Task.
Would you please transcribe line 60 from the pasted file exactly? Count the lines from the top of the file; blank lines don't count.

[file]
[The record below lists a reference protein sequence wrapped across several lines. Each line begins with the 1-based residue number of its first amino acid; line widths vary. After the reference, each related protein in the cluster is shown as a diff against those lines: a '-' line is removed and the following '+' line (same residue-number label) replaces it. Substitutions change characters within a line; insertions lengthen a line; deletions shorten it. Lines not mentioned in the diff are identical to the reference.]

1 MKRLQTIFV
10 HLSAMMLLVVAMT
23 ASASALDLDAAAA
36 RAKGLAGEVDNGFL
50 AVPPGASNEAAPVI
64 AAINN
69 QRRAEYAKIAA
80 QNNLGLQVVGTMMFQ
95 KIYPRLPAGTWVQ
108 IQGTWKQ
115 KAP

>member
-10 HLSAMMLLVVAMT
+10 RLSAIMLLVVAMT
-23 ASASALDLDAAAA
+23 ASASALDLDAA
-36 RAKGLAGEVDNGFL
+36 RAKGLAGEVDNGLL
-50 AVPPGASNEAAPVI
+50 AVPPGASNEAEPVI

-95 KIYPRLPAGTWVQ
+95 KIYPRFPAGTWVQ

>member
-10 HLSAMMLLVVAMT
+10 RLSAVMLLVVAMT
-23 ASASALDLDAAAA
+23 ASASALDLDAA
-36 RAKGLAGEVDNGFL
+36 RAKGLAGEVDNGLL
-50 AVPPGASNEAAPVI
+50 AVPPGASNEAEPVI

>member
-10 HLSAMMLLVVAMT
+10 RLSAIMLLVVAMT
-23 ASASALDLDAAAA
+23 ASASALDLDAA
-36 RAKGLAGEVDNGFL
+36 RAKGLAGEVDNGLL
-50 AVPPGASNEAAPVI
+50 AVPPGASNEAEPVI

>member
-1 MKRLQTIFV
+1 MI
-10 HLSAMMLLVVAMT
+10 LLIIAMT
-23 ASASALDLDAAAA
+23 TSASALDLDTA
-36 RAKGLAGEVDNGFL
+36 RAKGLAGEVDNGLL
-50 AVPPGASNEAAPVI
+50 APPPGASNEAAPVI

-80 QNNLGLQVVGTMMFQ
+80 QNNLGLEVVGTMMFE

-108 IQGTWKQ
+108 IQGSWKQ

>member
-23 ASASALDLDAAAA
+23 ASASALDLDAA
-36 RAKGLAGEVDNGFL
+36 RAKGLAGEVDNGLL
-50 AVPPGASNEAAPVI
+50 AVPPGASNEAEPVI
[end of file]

-36 RAKGLAGEVDNGFL